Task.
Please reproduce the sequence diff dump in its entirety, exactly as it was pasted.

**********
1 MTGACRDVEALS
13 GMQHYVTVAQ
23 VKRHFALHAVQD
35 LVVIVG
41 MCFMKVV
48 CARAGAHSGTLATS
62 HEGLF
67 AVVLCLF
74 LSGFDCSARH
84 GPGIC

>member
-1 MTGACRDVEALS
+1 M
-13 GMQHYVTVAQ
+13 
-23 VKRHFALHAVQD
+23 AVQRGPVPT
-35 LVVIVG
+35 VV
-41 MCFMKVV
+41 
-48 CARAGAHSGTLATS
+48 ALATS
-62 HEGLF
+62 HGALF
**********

1 MTGACRDVEALS
13 GMQHYVTVAQ
23 VKRHFALHAVQD
35 LVVIVG
41 MCFMKVV
48 CARAGAHSGTLATS
62 HEGLF
67 AVVLCLF
74 LSGFDCSARH
84 GPGIC

>member
-1 MTGACRDVEALS
+1 M
-13 GMQHYVTVAQ
+13 
-23 VKRHFALHAVQD
+23 AVQRGPVPT
-35 LVVIVG
+35 VV
-41 MCFMKVV
+41 
-48 CARAGAHSGTLATS
+48 ALATS
-62 HEGLF
+62 HGALF